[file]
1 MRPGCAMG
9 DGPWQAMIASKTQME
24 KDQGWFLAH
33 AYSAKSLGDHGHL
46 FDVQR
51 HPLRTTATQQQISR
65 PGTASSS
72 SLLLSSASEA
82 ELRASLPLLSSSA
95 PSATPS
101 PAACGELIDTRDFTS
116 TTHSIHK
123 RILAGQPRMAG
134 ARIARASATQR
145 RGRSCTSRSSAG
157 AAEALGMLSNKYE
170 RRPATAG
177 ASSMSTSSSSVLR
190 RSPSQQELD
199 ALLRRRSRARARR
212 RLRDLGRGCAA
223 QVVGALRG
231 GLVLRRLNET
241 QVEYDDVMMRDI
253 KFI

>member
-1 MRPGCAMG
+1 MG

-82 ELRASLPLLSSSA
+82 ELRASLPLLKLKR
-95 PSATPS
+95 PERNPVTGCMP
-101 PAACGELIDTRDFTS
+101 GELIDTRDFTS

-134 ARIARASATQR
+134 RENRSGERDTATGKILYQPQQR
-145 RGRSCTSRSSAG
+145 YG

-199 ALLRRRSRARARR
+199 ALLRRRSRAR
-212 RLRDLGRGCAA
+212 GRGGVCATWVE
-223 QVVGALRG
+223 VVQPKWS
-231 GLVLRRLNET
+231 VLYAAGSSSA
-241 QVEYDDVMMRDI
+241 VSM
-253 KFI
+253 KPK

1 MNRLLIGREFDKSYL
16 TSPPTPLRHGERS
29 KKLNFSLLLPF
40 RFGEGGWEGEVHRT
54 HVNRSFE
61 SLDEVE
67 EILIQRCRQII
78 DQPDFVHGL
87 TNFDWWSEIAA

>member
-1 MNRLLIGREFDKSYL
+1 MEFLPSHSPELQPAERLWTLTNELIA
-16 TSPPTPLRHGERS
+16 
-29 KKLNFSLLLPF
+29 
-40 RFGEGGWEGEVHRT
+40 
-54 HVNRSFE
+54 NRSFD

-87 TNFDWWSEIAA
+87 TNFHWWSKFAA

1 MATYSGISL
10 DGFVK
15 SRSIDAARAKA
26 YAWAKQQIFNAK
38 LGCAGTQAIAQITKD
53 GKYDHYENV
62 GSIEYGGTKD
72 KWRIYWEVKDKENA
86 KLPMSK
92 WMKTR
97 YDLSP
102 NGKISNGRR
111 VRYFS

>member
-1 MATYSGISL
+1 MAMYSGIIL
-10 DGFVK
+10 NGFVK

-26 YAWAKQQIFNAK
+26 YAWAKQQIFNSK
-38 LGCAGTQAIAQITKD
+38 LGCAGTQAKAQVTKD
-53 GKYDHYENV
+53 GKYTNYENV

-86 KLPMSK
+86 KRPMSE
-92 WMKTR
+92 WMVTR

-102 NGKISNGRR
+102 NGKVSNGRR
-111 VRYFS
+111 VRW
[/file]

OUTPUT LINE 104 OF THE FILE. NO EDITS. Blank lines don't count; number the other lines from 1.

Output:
+111 VRW